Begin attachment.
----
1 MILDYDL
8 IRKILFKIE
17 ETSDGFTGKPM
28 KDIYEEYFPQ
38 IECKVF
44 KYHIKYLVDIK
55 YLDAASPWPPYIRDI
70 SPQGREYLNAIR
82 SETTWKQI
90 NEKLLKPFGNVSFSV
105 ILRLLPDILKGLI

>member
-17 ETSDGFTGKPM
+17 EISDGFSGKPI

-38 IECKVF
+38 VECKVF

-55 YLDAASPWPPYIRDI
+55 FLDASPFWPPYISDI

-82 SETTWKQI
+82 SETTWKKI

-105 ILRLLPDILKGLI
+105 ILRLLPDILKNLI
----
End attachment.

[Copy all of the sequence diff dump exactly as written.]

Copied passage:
1 MILDYDL
8 IRKILFKIE
17 ETSDGFTGKPM
28 KDIYEEYFPQ
38 IECKVF
44 KYHIKYLVDIK
55 YLDAASPWPPYIRDI
70 SPQGREYLNAIR
82 SETTWKQI
90 NEKLLKPFGNVSFSV
105 ILRLLPDILKGLI

>member
-17 ETSDGFTGKPM
+17 EISDGFSGKPI

-38 IECKVF
+38 VECKVF

-55 YLDAASPWPPYIRDI
+55 FLDASPFWPPYISDI

-82 SETTWKQI
+82 SETTWKKI

-105 ILRLLPDILKGLI
+105 ILRLLPDILKNLI